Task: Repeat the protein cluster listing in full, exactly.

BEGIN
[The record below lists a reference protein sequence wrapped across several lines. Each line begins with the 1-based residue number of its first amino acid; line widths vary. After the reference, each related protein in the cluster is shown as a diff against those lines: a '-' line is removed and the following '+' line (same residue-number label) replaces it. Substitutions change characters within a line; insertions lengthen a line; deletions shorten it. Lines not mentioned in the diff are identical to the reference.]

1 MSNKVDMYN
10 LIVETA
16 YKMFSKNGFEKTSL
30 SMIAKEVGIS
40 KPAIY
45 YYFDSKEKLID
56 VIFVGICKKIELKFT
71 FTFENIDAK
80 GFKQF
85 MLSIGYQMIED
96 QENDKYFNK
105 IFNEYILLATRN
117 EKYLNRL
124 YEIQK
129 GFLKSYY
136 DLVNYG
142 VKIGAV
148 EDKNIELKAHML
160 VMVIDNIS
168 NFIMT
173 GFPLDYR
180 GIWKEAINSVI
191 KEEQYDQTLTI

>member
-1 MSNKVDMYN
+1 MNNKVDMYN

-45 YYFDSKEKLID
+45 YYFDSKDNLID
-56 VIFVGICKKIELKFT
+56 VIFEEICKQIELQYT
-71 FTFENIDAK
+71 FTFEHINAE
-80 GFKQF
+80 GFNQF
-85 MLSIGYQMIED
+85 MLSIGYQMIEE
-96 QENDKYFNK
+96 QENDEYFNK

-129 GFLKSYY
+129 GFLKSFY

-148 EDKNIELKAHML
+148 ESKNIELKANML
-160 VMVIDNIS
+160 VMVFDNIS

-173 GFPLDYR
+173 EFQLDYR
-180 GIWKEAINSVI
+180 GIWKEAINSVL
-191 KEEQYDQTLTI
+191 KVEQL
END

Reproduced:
[The record below lists a reference protein sequence wrapped across several lines. Each line begins with the 1-based residue number of its first amino acid; line widths vary. After the reference, each related protein in the cluster is shown as a diff against those lines: a '-' line is removed and the following '+' line (same residue-number label) replaces it. Substitutions change characters within a line; insertions lengthen a line; deletions shorten it. Lines not mentioned in the diff are identical to the reference.]

1 MSNKVDMYN
10 LIVETA
16 YKMFSKNGFEKTSL
30 SMIAKEVGIS
40 KPAIY
45 YYFDSKEKLID
56 VIFVGICKKIELKFT
71 FTFENIDAK
80 GFKQF
85 MLSIGYQMIED
96 QENDKYFNK
105 IFNEYILLATRN
117 EKYLNRL
124 YEIQK
129 GFLKSYY
136 DLVNYG
142 VKIGAV
148 EDKNIELKAHML
160 VMVIDNIS
168 NFIMT
173 GFPLDYR
180 GIWKEAINSVI
191 KEEQYDQTLTI

>member
-1 MSNKVDMYN
+1 MNNKVDMYN

-45 YYFDSKEKLID
+45 YYFDSKDNLID
-56 VIFVGICKKIELKFT
+56 VIFEEICKQIELQYT
-71 FTFENIDAK
+71 FTFEHINAE
-80 GFKQF
+80 GFNQF
-85 MLSIGYQMIED
+85 MLSIGYQMIEE
-96 QENDKYFNK
+96 QENDEYFNK

-129 GFLKSYY
+129 GFLKSFY

-148 EDKNIELKAHML
+148 ESKNIELKANML
-160 VMVIDNIS
+160 VMVFDNIS

-173 GFPLDYR
+173 EFQLDYR
-180 GIWKEAINSVI
+180 GIWKEAINSVL
-191 KEEQYDQTLTI
+191 KVEQL